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Mass sliding at an angle

  1. Oct 6, 2016 #1
    1. The problem statement, all variables and given/known data
    M1 and M2 are two masses connected as shown.
    https://loncapa2.physics.sc.edu/res/msu/physicslib/msuphysicslib/09_Force_and_Motion/graphics/prob75_fricpullplane.gif
    upload_2016-10-6_16-47-34.png
    The pulley is light and frictionless. Find the mass M1, given that M2 (3.50 kg) is moving downwards and accelerates downwards at 2.99 m/s2, that θ is 20.0°, and that μk is 0.470.

    2. Relevant equations
    F = ma

    3. The attempt at a solution
    So I have broken down the components of the forces especially for M1 because the Mg force has the components sin and cos. I found the force in the y direction of M1 to be Fn=M1gSin(theta). Then I found the x direction to be T(tension)-u(friction)Fn-M1gCos(theta)=M1a. Which would make T= M1(ugSin(theta) + gCos(theta) +a). And for block 2 I have T = M2(g-a). Then I set the T's equal to each other and solve for M1 but it seems to be wrong.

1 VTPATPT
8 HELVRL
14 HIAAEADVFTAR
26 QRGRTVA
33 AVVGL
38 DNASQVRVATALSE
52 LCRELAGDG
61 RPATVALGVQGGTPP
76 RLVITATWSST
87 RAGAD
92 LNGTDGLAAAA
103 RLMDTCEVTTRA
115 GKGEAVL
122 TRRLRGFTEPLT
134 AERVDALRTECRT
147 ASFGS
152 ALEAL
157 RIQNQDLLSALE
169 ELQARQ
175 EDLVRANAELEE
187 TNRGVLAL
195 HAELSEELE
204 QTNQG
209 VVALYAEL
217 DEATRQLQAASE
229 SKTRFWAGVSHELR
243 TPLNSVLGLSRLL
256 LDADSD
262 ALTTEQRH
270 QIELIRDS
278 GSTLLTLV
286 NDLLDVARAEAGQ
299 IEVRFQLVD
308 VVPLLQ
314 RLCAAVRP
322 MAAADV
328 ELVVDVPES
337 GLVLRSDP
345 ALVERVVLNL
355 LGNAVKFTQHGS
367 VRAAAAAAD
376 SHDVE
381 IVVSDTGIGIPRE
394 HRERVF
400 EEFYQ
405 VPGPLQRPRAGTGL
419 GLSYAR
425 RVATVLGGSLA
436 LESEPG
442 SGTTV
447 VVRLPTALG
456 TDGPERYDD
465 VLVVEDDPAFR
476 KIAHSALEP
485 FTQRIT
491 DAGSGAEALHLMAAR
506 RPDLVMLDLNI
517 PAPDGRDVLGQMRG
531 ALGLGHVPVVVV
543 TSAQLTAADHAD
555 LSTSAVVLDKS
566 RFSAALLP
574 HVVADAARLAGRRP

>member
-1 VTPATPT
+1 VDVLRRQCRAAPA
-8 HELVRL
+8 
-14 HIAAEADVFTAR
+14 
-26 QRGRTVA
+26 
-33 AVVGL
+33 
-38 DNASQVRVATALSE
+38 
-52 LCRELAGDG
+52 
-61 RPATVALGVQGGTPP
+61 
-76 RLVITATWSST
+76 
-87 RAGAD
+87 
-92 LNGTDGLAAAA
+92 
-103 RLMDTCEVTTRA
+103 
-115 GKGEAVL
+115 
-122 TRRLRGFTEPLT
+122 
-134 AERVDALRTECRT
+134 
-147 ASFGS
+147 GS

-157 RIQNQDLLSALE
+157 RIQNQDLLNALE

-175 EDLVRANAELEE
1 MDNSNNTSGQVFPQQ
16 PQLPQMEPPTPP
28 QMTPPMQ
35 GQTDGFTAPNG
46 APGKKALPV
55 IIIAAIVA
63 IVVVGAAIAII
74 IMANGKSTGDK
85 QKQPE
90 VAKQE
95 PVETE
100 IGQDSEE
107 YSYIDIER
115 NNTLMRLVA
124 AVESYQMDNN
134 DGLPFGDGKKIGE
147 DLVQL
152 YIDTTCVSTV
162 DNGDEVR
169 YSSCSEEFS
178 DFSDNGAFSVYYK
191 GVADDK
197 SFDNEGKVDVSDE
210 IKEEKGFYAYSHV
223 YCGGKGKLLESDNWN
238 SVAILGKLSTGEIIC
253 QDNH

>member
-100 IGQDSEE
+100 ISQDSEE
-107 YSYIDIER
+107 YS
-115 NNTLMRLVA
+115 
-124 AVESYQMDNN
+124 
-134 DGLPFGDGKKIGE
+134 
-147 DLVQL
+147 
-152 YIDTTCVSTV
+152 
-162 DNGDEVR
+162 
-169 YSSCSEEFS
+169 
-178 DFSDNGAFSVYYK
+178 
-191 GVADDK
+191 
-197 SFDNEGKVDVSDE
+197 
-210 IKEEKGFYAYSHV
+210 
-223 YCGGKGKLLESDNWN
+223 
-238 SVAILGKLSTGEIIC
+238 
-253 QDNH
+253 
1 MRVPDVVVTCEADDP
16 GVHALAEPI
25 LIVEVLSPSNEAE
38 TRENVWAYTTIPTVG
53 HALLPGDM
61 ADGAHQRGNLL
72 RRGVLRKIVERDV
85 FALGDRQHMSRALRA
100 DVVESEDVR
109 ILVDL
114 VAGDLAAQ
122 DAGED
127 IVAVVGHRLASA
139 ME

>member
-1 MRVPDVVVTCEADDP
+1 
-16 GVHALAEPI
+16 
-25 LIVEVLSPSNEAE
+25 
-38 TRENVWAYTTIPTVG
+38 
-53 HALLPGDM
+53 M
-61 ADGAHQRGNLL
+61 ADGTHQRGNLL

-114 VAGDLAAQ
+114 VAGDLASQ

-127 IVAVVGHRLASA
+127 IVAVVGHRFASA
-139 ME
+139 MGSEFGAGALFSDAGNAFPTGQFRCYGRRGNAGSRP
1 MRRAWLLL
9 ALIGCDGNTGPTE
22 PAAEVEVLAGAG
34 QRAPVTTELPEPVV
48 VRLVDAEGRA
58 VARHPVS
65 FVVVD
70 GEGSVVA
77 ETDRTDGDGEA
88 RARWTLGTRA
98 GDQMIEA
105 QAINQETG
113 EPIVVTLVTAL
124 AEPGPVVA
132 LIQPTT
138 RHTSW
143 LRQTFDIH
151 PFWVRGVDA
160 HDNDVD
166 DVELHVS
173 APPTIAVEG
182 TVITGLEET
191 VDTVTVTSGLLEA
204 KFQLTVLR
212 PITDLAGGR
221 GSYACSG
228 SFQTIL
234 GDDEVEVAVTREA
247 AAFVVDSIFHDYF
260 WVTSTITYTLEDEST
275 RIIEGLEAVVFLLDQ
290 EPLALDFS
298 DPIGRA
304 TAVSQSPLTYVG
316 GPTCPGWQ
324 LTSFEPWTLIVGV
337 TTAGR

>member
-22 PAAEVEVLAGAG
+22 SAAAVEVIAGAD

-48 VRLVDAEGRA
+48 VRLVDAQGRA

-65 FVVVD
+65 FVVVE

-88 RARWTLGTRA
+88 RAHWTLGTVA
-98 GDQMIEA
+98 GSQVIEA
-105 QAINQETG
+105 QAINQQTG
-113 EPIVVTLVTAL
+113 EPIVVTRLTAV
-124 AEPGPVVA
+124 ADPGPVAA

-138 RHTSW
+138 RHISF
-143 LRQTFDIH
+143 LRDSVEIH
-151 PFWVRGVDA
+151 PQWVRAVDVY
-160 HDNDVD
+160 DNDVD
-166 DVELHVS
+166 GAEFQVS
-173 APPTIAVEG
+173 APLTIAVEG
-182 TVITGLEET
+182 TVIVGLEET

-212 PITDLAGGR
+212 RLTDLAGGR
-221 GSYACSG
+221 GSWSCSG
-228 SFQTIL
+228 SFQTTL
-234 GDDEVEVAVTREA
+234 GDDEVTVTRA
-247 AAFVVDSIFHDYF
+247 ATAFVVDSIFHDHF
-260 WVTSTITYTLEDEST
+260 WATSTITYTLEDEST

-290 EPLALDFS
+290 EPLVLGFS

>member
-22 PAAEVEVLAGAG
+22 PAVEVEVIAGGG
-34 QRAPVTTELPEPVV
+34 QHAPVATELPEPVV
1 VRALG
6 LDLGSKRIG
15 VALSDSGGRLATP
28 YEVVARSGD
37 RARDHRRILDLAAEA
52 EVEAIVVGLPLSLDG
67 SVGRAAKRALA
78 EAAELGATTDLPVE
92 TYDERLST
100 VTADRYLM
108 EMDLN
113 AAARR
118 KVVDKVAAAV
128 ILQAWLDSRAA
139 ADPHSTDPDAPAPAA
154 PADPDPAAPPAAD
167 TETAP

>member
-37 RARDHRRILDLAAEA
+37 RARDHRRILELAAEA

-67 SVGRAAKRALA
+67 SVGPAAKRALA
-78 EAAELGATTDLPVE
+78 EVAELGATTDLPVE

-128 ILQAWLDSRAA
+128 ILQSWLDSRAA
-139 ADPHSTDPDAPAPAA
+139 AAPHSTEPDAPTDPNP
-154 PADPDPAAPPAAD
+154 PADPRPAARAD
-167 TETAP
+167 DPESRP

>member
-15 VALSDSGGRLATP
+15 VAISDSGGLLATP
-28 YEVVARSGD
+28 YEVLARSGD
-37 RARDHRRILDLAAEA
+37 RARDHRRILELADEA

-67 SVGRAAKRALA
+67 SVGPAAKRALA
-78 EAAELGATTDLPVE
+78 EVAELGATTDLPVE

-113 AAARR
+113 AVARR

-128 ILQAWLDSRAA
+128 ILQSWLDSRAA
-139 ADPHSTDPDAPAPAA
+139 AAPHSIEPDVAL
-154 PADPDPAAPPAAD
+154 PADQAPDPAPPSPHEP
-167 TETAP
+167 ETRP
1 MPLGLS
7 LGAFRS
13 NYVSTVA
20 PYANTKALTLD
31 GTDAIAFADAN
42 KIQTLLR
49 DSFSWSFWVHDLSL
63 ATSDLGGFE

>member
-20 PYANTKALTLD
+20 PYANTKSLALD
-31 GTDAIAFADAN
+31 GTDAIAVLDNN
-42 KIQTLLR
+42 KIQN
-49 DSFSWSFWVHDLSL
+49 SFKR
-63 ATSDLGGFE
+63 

2. jcsd
  3. Oct 6, 2016 #2

    gneill

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    Staff: Mentor

    Your image isn't showing. No doubt an offsite link to some place that not publicly accessible. Try uploading it instead (use the UPLOAD button at the bottom right of the edit window).
     
  4. Oct 6, 2016 #3
    Ok I think I got it
     

    Attached Files:

  5. Oct 6, 2016 #4

    PeroK

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    Science Advisor
    Homework Helper
    Gold Member

    Are you sure you haven't got ##\cos## and ##\sin## mixed up?
     
  6. Oct 6, 2016 #5
    I did.... Thank you so much!
     
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